The Manhattan office market began to turn around from a “rocky” first quarter, with more than 708,000 square feet of space absorbed in the second quarter and availability dropping to 9.6 percent, according to commercial brokerage DTZ.
The market for Class A office space performed particularly well, as almost 1.1 million square feet of positive absorption in the second quarter “recovered all the space brought to market” at the beginning of the year and took the year-to-date total to a positive 368,000 square feet.
Manhattan leasing activity continued to underperform on a year-over-year basis, however – reaching 13 million by the middle of the year, compared to 19.2 million square feet at the same point last year.
The number of transactions over 100,000 square feet were also down to 25 at the end of the second quarter, compared to 32 at the same point in 2014.
“Following a subpar first quarter, the Manhattan office market rebounded in the second quarter with strong market fundamentals led by demand outpacing space returns,” Richard Persichetti, DTZ vice president of research, marketing and consulting, said in a statement.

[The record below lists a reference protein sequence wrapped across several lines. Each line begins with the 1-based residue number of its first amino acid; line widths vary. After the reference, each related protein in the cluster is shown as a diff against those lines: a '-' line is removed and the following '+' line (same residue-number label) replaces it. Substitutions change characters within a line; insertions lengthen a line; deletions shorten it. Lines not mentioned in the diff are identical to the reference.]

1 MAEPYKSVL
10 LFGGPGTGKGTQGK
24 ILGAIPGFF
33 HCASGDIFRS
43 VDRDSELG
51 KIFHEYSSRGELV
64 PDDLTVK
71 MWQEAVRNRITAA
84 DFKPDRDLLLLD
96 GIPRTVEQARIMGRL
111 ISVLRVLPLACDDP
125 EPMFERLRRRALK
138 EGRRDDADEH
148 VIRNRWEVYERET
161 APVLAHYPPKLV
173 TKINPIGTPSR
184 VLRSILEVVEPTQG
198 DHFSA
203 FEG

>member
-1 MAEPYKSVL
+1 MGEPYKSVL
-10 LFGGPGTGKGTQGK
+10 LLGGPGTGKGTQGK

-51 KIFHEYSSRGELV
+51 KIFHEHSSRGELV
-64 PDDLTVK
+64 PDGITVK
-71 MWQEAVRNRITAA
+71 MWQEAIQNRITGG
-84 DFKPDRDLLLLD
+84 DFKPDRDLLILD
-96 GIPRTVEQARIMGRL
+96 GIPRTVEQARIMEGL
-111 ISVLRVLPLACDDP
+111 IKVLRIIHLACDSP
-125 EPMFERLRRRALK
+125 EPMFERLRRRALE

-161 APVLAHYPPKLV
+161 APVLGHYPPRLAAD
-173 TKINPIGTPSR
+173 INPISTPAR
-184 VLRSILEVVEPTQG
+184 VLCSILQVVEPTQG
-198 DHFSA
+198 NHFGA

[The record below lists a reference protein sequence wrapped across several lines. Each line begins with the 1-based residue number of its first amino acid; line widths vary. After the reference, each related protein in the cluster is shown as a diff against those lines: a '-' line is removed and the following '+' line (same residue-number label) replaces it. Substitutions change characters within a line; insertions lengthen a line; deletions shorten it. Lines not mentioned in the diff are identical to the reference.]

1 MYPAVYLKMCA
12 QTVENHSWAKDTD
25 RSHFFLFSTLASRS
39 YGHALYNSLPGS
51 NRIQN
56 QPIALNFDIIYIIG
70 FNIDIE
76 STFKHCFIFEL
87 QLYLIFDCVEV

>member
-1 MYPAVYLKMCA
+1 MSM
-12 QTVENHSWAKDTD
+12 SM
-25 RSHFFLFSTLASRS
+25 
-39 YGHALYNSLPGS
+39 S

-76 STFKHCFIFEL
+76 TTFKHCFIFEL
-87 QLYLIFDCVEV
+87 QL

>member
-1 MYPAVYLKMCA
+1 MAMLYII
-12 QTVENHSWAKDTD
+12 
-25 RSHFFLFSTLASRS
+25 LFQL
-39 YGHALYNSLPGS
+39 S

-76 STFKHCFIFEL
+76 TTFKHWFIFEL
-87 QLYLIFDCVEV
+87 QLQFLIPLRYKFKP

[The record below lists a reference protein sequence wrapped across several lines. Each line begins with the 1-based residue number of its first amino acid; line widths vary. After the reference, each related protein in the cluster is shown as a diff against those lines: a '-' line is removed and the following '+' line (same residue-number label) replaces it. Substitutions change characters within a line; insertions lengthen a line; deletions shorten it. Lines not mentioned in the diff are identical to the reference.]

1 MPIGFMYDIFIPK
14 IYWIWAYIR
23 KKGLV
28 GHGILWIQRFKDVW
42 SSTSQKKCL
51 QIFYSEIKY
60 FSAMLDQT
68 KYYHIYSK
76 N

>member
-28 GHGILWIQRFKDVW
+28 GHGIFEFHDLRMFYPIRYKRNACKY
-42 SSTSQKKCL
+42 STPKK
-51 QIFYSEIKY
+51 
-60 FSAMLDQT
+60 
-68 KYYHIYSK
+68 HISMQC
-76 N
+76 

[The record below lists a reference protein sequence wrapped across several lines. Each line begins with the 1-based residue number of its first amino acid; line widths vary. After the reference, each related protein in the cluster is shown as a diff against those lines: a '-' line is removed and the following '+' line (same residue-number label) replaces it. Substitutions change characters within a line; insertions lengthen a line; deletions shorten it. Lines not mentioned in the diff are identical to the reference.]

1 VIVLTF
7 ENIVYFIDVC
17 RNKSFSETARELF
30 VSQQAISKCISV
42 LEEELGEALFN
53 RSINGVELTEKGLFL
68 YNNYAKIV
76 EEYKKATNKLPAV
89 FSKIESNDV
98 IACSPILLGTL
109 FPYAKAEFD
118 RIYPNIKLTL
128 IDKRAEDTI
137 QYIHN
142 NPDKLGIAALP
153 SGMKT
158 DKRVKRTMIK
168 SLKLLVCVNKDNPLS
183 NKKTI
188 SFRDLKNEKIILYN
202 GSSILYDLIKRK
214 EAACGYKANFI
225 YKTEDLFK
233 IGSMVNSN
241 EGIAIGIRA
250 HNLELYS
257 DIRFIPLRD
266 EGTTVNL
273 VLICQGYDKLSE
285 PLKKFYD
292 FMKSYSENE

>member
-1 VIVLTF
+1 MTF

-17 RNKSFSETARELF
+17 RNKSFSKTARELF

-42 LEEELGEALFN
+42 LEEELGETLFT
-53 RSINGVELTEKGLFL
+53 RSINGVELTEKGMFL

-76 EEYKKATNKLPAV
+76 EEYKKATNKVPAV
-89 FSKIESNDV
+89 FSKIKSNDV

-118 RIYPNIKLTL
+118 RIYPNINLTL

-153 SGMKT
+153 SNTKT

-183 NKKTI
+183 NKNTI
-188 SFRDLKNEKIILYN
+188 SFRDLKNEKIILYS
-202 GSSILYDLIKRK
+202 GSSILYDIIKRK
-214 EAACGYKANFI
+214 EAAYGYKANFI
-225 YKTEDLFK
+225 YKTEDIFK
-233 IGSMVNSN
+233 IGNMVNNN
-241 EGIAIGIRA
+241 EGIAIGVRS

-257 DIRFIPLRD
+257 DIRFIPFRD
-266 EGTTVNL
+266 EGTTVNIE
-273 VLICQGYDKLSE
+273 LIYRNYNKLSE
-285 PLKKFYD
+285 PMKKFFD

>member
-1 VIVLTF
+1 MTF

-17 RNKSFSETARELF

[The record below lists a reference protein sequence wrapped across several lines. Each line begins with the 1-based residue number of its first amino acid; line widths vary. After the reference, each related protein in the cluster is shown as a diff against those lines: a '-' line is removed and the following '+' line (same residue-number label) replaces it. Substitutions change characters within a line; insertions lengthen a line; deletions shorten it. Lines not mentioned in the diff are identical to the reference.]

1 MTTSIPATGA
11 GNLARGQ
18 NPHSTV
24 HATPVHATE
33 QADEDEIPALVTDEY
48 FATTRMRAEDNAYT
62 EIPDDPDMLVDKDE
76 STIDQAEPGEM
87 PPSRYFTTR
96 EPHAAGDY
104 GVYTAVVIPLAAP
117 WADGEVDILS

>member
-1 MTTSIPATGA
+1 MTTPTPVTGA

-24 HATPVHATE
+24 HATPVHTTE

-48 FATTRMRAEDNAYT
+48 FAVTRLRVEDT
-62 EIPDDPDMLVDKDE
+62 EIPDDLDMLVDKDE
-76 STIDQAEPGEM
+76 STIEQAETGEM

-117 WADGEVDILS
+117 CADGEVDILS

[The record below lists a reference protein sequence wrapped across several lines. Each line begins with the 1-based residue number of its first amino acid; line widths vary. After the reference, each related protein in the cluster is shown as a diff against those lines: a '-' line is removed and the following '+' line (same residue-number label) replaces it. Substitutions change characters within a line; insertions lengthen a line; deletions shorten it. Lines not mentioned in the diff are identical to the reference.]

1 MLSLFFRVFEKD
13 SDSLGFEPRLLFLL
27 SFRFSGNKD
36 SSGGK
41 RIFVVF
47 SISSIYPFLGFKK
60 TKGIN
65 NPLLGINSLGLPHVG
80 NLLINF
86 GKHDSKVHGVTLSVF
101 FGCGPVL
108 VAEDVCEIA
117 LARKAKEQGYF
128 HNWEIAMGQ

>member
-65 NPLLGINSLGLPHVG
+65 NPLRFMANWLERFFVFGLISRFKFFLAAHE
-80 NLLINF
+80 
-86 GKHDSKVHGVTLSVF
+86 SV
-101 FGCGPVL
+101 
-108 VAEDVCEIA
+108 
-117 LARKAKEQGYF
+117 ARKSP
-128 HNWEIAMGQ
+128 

“Tepid” leasing activity, coupled with additional supply, kept Manhattan asking rents relatively flat through the first six months of the year, according to the report.
Asking rents jumped $0.36 per square foot, to $70.09, with Class A asking rents increasing $0.64 per square foot to $77.15 and Class B asks rising $0.66 per square foot to $60.64.
The Midtown market picked up in the second quarter, with availability dropping to 9.6 percent – below 10 percent for the fourth consecutive quarter” and seeing slight jumps in both Class A and Class B asking rents.
The Class A market in Midtown also saw six leases greater than 100,000 square feet in the second quarter, bringing the year-to-date total to 13.
Midtown South was the only office market to post an increase in availability, to 6.9 percent. The submarket added five buildings with at least 50,000 square feet in the second quarter, which created “additional opportunities for tenants with larger space requirements,” the report showed.
That lack of supply saw Class A asking rents in Midtown South drop $3.33 per square foot, according to DTZ, as the market had “less than 500,000 square feet of direct space” available.
The Downtown market, meanwhile, posted more than 441,000 square feet of positive absorption in the quarter, with availability dropping to 12.1 percent.
News Corp. and 20th Century Fox’s pending move to 2 World Trade Center “could be the catalyst that Downtown needs to ignite leasing activity,” DTZ added, citing only one transaction for more than 100,000 square feet in the submarket so far this year.